Letter | Published:

Male sterility in wheat plants deficient in copper


IN higher plants, copper deficiency affects the reproductive phase more than the vegetative. Yields of grain may be markedly reduced or nil without much effect on yield of vegetative parts1–3. Failure to produce seed may be caused by lack of sufficient photosynthate production or translocation, or to the absence of fertilised embryos. Although soluble carbohydrates were low in copper-deficient wheat leaves, the evidence reported here points to the non-viability of pollen as the primary cause of failure to set grain. Possible mechanisms for the induction of male sterility by copper deficiency are proposed, and its potential for use in plant breeding is discussed.

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    Lipman, C. B., and Mackinney, G., Pl. Physiol. Lancaster, 6, 593–599 (1931).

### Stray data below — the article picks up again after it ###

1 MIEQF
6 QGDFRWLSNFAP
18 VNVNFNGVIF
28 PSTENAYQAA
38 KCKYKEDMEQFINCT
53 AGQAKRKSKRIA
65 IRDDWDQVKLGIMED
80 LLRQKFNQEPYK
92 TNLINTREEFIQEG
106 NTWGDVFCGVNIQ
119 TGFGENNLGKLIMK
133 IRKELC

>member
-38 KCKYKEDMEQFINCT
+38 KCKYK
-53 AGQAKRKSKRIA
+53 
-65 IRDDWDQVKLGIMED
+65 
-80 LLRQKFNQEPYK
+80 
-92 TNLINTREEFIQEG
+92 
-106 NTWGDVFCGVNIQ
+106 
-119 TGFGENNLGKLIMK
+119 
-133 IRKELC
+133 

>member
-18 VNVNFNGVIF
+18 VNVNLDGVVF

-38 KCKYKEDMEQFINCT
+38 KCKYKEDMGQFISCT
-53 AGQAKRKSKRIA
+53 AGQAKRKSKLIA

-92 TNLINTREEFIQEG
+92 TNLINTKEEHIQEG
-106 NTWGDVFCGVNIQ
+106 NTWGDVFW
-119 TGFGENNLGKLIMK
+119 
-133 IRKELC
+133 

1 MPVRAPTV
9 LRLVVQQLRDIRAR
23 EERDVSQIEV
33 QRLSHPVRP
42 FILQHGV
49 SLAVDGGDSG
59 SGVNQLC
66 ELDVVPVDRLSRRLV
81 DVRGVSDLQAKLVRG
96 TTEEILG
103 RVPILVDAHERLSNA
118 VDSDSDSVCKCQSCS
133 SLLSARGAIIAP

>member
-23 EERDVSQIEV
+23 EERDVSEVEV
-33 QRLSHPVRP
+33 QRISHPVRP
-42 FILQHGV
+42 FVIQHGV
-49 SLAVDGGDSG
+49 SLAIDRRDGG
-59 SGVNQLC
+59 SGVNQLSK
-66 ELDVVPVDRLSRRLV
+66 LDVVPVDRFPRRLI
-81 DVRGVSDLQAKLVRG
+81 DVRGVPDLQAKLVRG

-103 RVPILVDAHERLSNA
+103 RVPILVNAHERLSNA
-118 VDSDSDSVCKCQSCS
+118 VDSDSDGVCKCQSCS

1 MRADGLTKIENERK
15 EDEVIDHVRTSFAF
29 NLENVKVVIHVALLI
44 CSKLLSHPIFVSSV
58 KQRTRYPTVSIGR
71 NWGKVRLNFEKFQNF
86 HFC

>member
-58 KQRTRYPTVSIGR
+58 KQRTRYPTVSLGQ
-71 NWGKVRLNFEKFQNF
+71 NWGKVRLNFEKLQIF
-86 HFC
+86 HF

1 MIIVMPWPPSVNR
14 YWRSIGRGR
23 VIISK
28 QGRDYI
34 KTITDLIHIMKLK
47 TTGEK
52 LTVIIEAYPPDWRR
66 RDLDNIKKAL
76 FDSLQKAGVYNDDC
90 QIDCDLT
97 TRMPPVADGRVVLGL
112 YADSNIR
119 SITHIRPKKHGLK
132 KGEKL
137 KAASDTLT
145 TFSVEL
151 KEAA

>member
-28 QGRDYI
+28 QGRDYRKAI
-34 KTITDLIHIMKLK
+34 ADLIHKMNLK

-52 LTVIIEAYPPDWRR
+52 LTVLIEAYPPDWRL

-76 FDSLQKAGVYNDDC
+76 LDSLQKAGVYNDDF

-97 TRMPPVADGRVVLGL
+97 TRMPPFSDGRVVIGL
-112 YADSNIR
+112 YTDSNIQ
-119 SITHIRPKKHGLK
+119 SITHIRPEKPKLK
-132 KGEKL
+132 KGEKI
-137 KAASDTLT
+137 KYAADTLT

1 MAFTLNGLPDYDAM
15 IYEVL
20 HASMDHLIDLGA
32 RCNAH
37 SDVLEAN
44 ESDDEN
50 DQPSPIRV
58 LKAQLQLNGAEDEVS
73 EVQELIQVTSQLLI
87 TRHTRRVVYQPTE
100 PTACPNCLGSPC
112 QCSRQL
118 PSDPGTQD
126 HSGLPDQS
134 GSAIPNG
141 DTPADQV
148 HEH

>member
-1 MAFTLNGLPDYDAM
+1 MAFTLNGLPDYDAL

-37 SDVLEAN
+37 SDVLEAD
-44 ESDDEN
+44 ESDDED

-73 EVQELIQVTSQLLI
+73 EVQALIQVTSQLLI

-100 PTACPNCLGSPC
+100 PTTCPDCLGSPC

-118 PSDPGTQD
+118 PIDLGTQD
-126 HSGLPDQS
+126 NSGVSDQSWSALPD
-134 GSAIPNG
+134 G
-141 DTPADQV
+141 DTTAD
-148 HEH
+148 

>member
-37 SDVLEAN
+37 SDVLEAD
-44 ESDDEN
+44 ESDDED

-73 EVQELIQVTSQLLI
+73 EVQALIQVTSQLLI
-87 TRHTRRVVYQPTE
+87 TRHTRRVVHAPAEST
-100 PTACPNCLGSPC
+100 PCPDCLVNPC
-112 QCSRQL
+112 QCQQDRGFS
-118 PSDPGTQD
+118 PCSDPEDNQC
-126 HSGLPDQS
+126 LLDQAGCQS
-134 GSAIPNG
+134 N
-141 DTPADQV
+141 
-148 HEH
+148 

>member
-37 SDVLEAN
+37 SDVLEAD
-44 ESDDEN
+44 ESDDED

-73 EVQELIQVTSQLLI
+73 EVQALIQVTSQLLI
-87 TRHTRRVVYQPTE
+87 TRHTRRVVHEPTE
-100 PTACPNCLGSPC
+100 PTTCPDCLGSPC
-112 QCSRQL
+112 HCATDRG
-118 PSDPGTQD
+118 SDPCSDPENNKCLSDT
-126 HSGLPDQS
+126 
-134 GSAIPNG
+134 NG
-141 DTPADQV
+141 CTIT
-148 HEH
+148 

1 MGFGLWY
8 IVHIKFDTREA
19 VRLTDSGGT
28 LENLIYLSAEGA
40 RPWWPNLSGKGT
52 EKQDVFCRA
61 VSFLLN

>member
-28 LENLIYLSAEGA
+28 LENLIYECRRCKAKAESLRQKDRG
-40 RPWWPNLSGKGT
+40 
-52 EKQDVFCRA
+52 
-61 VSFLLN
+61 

2. 2

    Riceman, D. S., and Donald, C. M., Pamphlet 78, Council for Scientific and Industrial Research, Melbourne, Australia (1938).

  3. 3

    Chaudhry, F. M., and Loneragan, J. F., Aust. J. agric. Res., 21, 865–879 (1970).

  4. 4

    Hauser, E. J. P., and Morrison, J. H., Am. J. Bot., 51, 748–752 (1964).

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    Bennett, M. D., Chapman, V., and Riley, R., Proc. R. Soc., B 178, 259–275 (1971).

  6. 6

    Lohnis, M. P., Meded. LandbHoogesch., Wageningen., 41, (1937) 44 (1940).

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